A good lesson learned from Barry

Before the Sunday Story, I want to give you an update on Barry. He remains a tropical storm, with winds of 45 mph and is located in west, central Louisiana at this hour. The storm is expected to track slowly north into the western Arkansas over the coming days.

The storm is producing torrential rainfall across Louisiana, with numerous reports of flooding and power outages. So far, the pumping systems are working in New Orleans an the flood walls are holding.

The track of Barry places our region on the eastern side of the storm, which is the side most influenced by the warm, humid air being pulled up, and the greatest chance for rain and storms. Therefore, we will have a 40-60% chance of rain each day through Wednesday. Just be aware of that. Any storm that develops could produce torrential rainfall. I picked up 1.5″ at my house just yesterday.

Sunday Story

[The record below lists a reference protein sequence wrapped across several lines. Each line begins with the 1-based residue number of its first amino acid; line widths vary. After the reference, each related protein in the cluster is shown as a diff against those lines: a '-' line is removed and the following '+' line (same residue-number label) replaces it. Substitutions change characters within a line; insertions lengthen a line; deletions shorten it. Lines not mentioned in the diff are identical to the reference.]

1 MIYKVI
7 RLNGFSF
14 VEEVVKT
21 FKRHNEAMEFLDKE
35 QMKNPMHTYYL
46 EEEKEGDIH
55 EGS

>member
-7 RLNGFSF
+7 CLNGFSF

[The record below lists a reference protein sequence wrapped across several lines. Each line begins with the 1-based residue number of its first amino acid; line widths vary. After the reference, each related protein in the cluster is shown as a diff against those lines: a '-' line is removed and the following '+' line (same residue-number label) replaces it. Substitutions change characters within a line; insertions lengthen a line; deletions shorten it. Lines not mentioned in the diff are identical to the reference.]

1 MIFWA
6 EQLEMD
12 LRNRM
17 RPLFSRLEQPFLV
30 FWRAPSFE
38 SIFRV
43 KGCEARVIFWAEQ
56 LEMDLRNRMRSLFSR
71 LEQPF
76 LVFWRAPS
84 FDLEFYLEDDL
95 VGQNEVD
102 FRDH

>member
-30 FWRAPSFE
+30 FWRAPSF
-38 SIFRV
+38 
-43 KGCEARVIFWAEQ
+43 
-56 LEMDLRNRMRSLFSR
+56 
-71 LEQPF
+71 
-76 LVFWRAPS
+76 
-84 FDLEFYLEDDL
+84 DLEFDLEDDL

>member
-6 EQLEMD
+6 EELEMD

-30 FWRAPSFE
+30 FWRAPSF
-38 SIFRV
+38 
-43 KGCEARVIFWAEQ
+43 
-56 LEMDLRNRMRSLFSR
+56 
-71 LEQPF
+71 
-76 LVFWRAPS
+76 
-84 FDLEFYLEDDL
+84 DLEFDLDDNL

Today’s Sunday Story is a bit different and I’m going to focus on Barry. I learned a good lesson yesterday from a story published by the Washington Post. They wrote a story about how residents of New Orleans were panicking and fleeing the city by the masses. It was all untrue.

Then, Al Roker advised residents to be prepared to evacuate, if they hadn’t already done so. He was certain a devastating flood unlike anything they had ever seen was coming. He was certain they were fools for staying. “Take it from a meteorologist….”

The residents have pretty much stayed put. By the way, Roker isn’t a meteorologist. He just plays one on TV.

Although, he did have that cousin who lived in New Orleans once, so there’s that. That pretty much makes him an expert, right?

I then thought about some of the things I’ve sent you all in the blog. How I worried so much about the city; the flood walls, the flood gates, the levees, the lack of evacuations, etc. Don’t get me wrong, we’re right to worry. Many of us have not forgotten Katrina and all those horrific images of bodies in the streets, folks waving from roofs they punched holes through to get upon, the cries for help…. Can you believe it’s been 14 years?

We just have to remember what exactly happened in Katrina; a levee system built by the government failed. A wall built by the lowest bidder failed to hold up in a great big flood.

Katrina was already gone. She had moved away and partly cloudy skies were returning when that levee failed. It wasn’t during the storm, Washington Post.